The first time I tried this out, I sat in a writing group with other students where we were given space to write continuously for 30 minutes – we were timed. Having never broken my writing sessions down into timed blocks, I found the whole experience a total revelation, going from feeling really sceptical at the start, to seeing that I was able to produce just over 400 usable words in 30 minutes. What I learned from the session was that:

1) It is possible to make time for writing.

2) Half-an-hour can be lot more productive that we generally give the time credit for.

3) Using time blocks of 30 minutes, 45 minutes or 1 hour are so much more appealing than saying ‘This shall be my writing day’. This means that every day there is guaranteed other time for non-work time. Block out the distraction and focus for a just a little bit; then go enjoy.

4) Asking yourself questions like, ‘when do I start shifting in my seat?’ or ‘when do I notice my mind starting to wander?’ can really help identify how long your writing-time blocks should be. For some an hour is great; for others, 40mins might be the max time – it’s an individual thing. For me, after one hour I move into restlessness and lose focus, so that’s the time to break, rather than forcing myself to carry on trying to write brilliance that won’t come (please remember, breaks are important!).

Using your preferred timer-tool on a daily basis, set at whatever time fits your concentration span, can help you:

  • Produce work that is structured;
  • Reach your individual writing targets;
  • Allocate procrastination to specific time slots in the day, where it doesn’t intrude on the important studies you have to handle.

Giving short writing goals a go will not only help you identify how long it takes for your focus to drop away, but it will help you organise and shape your time much more productively in order to meet that deadline. Try a timer and you may be surprised at how much you don’t miss procrastinating…

Posted by Heather

Write here, write now!

NOTE: these sessions ran in the summer of 2015 – we’d be happy to run another series if there’s demand!

Now that the semester has ended, and the long summer vacation has begun, the library has really started to quieten down. For those of you who are Masters students working on your dissertations or PhD students looking forward to getting some concentrated writing done over the summer, it’s a great opportunity to find some quiet study space now library seats are no longer in demand from undergraduates revising for their exams.

And yet… many of us find that lots of unstructured time is harder to work with, with no other commitments to break up the day or week, and little reason to do today what can be put off til tomorrow. It can be a struggle to find the motivation to work productively over the summer, and to develop a routine which will help you keep going. Writing can also be a solitary practice, and if there are no peers around to support us, cheer us on and keep us on track, we can start to flag. Those of us who encounter issues like writer’s block, perfectionism, procrastination or loss of focus or motivation in the course of our writing can feel particularly isolated during the summer.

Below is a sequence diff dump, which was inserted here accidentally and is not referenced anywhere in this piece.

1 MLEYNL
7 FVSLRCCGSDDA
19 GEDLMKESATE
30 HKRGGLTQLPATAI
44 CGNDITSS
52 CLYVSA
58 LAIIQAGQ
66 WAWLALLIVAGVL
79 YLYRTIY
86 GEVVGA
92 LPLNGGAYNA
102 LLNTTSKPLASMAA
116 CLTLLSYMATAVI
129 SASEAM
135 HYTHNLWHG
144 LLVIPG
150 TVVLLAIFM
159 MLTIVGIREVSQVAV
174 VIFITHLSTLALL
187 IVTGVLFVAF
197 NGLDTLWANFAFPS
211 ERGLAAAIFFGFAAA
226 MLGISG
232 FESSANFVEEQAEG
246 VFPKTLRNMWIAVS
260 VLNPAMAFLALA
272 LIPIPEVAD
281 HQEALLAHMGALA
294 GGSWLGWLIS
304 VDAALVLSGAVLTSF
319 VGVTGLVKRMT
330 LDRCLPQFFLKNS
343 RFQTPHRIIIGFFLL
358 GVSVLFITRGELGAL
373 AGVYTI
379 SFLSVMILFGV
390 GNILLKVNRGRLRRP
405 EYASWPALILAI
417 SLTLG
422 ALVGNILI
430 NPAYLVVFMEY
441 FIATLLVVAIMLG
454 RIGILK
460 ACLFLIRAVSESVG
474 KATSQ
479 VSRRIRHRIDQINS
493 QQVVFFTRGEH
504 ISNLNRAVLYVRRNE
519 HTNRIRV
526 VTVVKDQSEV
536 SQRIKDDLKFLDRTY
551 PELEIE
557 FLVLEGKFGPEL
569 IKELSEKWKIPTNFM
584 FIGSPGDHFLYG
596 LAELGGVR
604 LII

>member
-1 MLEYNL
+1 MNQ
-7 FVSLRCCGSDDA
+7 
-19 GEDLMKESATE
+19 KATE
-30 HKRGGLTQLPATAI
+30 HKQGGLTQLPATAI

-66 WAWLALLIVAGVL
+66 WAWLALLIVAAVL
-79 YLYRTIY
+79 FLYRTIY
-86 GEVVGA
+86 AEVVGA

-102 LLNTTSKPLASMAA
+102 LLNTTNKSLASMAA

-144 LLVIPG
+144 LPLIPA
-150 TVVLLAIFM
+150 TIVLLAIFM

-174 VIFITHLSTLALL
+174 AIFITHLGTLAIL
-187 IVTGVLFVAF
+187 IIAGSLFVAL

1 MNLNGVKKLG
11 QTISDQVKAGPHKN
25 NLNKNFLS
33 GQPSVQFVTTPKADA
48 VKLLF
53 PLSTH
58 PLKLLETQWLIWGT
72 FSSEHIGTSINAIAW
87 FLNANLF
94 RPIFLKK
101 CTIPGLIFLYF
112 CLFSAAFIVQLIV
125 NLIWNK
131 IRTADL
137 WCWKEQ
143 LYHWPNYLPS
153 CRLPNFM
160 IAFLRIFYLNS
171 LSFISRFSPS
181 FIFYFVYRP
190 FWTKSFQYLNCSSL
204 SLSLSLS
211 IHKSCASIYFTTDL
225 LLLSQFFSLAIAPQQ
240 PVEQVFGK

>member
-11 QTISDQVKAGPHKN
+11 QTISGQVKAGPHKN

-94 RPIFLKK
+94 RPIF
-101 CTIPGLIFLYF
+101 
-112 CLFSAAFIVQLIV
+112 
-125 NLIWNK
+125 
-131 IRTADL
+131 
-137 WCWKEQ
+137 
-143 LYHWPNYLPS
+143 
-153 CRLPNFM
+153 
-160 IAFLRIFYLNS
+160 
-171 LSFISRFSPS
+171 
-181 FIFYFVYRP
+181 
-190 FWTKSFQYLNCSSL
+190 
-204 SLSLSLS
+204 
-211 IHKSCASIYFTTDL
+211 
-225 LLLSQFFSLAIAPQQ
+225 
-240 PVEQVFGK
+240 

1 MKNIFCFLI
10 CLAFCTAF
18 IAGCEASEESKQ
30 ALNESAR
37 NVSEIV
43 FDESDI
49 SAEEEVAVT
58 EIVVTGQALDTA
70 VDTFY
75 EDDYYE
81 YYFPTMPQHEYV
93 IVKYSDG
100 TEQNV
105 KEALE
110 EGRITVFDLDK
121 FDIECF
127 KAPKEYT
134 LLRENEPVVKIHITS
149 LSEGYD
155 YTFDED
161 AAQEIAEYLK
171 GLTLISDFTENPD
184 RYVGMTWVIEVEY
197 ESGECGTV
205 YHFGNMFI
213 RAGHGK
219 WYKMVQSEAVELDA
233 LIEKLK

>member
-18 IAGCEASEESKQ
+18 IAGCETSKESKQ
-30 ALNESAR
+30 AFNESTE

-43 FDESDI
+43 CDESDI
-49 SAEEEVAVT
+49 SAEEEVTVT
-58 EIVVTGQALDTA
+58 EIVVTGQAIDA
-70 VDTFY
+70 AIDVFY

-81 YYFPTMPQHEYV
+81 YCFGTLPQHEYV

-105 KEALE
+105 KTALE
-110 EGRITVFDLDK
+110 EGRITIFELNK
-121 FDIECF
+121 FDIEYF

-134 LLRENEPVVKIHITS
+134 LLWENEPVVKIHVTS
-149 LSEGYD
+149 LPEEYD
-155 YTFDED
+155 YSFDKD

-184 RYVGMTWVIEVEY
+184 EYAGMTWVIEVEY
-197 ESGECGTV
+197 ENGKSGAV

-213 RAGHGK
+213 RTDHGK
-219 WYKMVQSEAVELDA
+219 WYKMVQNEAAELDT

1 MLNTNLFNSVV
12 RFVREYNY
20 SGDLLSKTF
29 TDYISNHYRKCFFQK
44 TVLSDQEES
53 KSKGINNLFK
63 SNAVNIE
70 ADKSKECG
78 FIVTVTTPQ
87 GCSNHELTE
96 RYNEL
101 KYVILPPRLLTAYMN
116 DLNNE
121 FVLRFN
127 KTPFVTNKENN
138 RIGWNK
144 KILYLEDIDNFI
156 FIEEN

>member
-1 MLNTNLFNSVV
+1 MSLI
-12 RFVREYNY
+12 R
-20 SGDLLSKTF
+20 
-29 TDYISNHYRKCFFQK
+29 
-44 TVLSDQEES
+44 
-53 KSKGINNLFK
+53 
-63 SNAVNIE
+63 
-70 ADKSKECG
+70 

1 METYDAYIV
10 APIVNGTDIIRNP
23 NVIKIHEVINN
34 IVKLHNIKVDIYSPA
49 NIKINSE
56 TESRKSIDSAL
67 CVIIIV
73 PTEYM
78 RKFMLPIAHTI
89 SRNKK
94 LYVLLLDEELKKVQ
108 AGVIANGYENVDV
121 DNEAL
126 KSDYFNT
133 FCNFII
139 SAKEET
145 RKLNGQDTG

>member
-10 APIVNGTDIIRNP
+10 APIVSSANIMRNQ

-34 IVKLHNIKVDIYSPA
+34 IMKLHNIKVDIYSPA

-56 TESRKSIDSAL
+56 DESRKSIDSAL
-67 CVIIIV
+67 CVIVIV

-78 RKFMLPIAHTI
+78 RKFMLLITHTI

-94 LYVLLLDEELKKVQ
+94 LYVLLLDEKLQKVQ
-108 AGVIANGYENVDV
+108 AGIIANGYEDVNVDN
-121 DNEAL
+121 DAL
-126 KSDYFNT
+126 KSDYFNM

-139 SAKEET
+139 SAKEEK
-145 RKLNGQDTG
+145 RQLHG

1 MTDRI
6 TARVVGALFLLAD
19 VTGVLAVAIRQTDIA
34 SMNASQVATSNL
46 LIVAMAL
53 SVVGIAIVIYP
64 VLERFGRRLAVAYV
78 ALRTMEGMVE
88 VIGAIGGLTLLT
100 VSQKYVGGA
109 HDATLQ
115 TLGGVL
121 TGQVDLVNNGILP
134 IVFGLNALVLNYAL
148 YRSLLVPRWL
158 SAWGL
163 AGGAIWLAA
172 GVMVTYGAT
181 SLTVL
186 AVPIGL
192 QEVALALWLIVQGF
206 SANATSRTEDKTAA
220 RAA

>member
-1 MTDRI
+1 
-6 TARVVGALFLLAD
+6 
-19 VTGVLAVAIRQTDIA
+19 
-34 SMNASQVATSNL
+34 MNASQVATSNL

If this is your experience, you might be interested in the initiatives offered by the Writing Development Centre and by Student Wellbeing.

The WDC will be running regular Write Here, Write Now! sessions over the summer. There aren’t formally taught workshops – they are simply a space during the day in which to sit down with others and create a productive and encouraging environment in which to get some focussed work done. The sessions are facilitated by the WDC tutors, but our role is simply to get you writing with a few quick warm-up exercises, and then to give you the space to write, together with others who are similarly focussed. This approach is based on the work of Rowena Murray, a researcher who has written a great deal on graduate student work, and similar sessions have been very popular at other universities. The WDC tutors will also be hosting writing clinics following these sessions, for quick queries and consultations alongside our usual tutorials which are still available over the summer.

Update! Write Here, Write Now sessions will run:

  • Tuesdays 2-4, Tees Cluster

  • Thursdays 10-12, Tees Cluster

  • between 21st July – 27th August

No need to book, just come along with something to work on! Of course, there’s no reason why you can’t set up your own writers’ groups with your peers – if you’d like to explore this, then here are our slides so you can see how we do it!

Student Wellbeing will be offering its ‘Want to Work group’ over the summer. This group is aimed at students who are struggling to move forward with their studies, for whatever reasons. These may include procrastination, difficulties concentrating/focussing or lack of motivation or/and interest. The group welcomes students who are stuck with part or all of their work. Rather than looking at study skills, the group will take a Solution Focused approach – exploring possible ways forward by identifying what works as opposed to what does not. Please contact Rob at rob.bedford@ncl.ac.uk if you’re interested – the group will run as soon as there are enough students signed up.

 Update! Want to Work group will run:

  • beginning 27th July, 2pm

  • running for 4 weeks

    See Wellbeing for more information including booking